Lloyds will axe 15,000 jobs and halve its international presence, a plan its new boss hopes will save 1.5 billion pounds ($2.4 billion) a year by 2014 and return the part-nationalized British bank back to health.
Chief Executive Antonio Horta-Osorio, presenting his overhaul of the bank on Thursday after 122 days in charge, aims to cut through middle management and make the bank simpler and more agile.
"We have to do this. The bank has lost money and is losing money as you saw in Q1 and we have to get this bank back on its feet to support the UK economy and to get it profitable in order to pay taxpayers' money back," he told reporters on a conference call.
The latest cuts for Lloyds, Europe's seventh biggest bank by market value, will add to 27,000 job losses already since the 2008 financial crisis. Lloyds currently employs some 103,000 staff. The cost of the program will be 2.3 billion pounds, but the savings garnered will allow the bank to invest an extra 2 billion pounds in its core retail banking activities.
Horta-Osorio will cut Lloyds' international presence to fewer than 15 countries by 2014 from 30 now in order to focus more on its core UK retail banking business - where it is market leader and has historically been far more significant than its overseas reach.
Lloyds' overseas presence currently includes operations in Europe, such as Holland, Germany and Spain, both north and south America and Asia. Horta-Osorio, a respected Portuguese banker whom Lloyds poached from rival Santander UK, declined to say which countries Lloyds would leave.
The Unite trade union group attacked the job cuts, but Horta-Osorio said the move was a necessary one. HSBC and banks in Italy, Switzerland and the United States have also announced job cuts this week as regulatory pressures and slow economies weigh heavily.
Lloyds shares rose sharply as analysts and investors welcomed Horta-Osorio's plans. By 1015 GMT the stock was up 8.2 percent at 48.32 pence, the best-performing UK blue-chip stock and lifting its market value to over 33 billion pounds.
"This looks like third time lucky for UK banks' strategy days -- Lloyds has delivered solid targets with some key milestones," said Mike Trippitt, analyst at Oriel Securities.
Trippitt said Lloyds' strategy review compared favorably to other recent strategy days held by rivals HSBC and Barclays, whose targets ended up underwhelming investors.
The plan, which aims to lift margins, cut the ratio of loans to deposits to 130 percent and lower costs to less than 44 percent of income, was realistic but not without risk, investors and analysts said.
"This is still just a wish list of what they want to achieve by 2014 and there's some execution risk involved in this plan," said Royal London Asset Management fund manager Jane Coffey. "There's still a lot of questions with Lloyds, such as their funding costs."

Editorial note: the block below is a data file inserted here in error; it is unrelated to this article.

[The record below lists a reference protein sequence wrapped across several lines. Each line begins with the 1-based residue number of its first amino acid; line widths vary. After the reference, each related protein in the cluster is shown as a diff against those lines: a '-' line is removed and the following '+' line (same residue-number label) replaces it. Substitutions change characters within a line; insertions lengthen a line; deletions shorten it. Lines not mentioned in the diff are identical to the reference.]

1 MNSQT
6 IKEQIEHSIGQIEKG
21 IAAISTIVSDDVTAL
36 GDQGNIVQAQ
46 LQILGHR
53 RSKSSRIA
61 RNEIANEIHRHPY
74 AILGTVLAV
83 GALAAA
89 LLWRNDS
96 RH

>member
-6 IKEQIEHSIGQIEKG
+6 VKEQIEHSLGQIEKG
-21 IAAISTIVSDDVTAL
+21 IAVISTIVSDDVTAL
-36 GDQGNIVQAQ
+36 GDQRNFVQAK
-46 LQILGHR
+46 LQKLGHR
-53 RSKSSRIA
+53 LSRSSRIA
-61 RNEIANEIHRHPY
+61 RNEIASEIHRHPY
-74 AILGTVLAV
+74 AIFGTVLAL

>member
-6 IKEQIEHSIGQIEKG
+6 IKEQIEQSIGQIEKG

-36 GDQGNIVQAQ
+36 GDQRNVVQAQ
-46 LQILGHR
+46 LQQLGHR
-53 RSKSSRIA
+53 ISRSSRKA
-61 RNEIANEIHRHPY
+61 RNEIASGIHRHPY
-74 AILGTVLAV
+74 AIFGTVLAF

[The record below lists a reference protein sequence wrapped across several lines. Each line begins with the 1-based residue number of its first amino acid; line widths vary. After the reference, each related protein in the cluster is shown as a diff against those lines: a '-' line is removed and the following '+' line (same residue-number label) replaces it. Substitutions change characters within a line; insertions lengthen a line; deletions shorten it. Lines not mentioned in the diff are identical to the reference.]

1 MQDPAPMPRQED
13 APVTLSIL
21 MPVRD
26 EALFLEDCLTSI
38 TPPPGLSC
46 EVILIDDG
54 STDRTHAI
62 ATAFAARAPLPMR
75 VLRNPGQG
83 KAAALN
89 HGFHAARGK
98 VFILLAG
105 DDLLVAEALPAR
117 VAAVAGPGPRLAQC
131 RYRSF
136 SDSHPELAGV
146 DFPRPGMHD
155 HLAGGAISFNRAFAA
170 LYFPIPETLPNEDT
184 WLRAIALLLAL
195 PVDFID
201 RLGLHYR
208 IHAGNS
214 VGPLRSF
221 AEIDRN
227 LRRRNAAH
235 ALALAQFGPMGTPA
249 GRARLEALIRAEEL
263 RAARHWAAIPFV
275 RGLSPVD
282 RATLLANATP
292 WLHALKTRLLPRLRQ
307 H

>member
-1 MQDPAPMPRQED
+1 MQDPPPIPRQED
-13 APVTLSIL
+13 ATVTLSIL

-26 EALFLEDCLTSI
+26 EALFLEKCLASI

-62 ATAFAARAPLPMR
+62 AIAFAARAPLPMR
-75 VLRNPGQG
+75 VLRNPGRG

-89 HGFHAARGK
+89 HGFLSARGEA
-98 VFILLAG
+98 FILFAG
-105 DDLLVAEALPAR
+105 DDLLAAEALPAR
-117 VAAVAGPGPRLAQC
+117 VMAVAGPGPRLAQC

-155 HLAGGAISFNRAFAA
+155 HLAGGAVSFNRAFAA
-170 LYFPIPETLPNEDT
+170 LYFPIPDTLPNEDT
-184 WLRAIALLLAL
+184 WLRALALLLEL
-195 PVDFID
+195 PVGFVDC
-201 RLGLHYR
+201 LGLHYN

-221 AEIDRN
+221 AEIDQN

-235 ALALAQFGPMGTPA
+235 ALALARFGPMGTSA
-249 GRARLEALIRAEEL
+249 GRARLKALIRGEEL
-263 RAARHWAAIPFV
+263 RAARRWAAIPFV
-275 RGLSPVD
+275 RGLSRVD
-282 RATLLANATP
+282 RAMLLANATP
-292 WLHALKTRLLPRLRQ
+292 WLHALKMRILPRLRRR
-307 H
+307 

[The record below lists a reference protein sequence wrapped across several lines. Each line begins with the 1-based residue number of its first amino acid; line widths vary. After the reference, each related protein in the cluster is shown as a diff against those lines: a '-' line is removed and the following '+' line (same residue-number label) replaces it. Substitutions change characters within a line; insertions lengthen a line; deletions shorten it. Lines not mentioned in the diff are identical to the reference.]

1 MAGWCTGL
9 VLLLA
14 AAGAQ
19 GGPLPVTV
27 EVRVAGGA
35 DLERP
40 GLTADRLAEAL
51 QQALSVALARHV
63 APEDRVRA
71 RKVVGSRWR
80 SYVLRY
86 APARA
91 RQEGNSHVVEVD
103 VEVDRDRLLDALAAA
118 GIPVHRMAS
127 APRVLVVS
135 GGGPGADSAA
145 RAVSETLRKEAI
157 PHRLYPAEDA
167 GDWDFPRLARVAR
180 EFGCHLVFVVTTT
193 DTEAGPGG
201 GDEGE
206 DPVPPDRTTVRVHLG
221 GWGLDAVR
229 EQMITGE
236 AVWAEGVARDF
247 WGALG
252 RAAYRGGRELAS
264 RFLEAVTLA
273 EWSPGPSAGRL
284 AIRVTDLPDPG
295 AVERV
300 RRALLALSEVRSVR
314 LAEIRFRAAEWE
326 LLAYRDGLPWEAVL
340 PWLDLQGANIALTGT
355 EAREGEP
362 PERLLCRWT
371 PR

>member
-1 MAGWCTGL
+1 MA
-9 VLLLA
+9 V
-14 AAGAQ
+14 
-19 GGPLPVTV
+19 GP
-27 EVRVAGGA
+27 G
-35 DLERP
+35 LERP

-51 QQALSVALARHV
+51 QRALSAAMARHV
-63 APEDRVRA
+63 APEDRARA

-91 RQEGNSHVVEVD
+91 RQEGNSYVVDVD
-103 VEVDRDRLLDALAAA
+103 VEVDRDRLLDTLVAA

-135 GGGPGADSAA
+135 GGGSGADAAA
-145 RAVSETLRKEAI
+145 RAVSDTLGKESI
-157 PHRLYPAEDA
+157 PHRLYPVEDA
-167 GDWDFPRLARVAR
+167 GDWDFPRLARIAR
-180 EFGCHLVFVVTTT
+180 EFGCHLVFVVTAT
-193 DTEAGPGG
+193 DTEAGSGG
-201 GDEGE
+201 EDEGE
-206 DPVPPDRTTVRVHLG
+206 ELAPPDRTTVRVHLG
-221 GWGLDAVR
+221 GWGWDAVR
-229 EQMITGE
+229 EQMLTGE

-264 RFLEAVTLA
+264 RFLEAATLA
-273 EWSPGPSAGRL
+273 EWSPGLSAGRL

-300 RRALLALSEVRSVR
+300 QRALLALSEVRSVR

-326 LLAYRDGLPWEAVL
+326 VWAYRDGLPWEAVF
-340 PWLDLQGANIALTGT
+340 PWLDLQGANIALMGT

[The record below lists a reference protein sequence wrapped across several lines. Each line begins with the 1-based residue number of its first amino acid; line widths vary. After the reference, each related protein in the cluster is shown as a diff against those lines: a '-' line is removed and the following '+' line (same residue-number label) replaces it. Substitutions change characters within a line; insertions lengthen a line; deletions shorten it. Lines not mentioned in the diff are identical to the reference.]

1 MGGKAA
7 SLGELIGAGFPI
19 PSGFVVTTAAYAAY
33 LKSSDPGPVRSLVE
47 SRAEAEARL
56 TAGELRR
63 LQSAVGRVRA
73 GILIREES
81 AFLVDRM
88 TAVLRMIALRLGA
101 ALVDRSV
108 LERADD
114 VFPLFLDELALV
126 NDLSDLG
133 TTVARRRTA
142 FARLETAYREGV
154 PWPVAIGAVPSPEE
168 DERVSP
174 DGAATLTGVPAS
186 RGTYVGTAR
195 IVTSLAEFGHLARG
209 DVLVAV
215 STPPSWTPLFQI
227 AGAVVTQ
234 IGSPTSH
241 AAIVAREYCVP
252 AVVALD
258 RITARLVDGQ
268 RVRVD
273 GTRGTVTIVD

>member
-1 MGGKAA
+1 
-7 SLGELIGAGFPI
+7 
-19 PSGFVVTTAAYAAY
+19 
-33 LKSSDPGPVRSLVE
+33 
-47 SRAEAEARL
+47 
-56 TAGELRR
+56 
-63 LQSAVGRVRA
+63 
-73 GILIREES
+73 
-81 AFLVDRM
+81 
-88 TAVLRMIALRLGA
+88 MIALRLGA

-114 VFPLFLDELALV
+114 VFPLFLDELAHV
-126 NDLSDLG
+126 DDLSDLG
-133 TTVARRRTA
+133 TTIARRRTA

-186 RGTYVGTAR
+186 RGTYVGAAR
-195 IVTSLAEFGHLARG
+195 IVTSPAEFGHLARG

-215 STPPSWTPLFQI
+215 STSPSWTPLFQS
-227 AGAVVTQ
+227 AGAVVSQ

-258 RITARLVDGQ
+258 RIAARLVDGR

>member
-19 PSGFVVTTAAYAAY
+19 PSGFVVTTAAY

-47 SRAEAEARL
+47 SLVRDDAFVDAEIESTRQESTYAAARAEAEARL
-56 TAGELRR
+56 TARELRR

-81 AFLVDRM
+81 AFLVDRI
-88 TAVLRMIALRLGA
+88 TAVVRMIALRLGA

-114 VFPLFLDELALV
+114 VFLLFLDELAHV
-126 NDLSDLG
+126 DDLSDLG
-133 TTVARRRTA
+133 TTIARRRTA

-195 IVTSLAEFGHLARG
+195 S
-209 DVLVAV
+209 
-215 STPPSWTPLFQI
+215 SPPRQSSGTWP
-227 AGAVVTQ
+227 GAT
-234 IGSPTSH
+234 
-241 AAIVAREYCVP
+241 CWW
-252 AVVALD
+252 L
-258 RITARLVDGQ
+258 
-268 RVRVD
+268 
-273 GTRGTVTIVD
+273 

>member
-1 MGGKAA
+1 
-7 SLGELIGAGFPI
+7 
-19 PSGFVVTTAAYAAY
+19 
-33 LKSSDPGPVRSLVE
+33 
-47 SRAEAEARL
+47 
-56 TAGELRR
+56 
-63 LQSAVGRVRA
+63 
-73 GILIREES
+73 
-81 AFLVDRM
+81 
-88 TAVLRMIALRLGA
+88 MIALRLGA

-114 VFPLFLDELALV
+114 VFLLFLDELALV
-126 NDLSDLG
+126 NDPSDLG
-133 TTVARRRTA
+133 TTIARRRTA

Lloyds said it had repaid 60 billion pounds of liquidity support from the UK government and central bank this year, cutting that support to 37 billion pounds.
Lloyds was one of the world's most profitable banks and a darling of the sector in the 1990s for its dynamic takeover policy, cost efficiency and massive returns, but its growth and strategy stalled after it was blocked by regulators from buying former building society Abbey National in 2001.
Known as the "Black Horse" after its logo, it was landed with billions of pounds of losses after it bought troubled rival HBOS at the height of the credit crisis of 2008, a deal brokered by the Labor government of the time.
Its losses led to it being bailed out and part-nationalized by the government, along with Royal Bank of Scotland, and Britain finished up with a stake of 41 percent in Lloyds and 83 percent in RBS.
As payback for being bailed out by taxpayers, European regulators have ordered Lloyds to sell 630 branches, although a British banking commission has said it might have to sell far more to increase competition.
Lloyds said it was on track to find a buyer for those branches by the end of the year.
Virgin Money, new bank venture NBNK and National Australia Bank UK are likely bidders for those branches, while there has been speculation that the assets may also draw interest from European or Asian banks.
The HBOS deal gave Lloyds the Halifax retail banking business, and CEO Horta-Osorio said Lloyds planned to grow that brand as part of a plan to "revitalize" Lloyds.
Bancassurance, which includes Lloyds' Scottish Widows insurance unit, will also remain a core part of the group and Lloyds said it planned to restart progressive dividend payments once it is allowed to do so. The earliest stage at which it can restart dividends is 2012.
Lloyds shares remain below the 63.1 pence level at which the British taxpayer acquired its stake in the bank, and investors said it and other banks remain vulnerable to more losses from debt-ridden European countries such as Ireland, and to the costs of increasing regulation.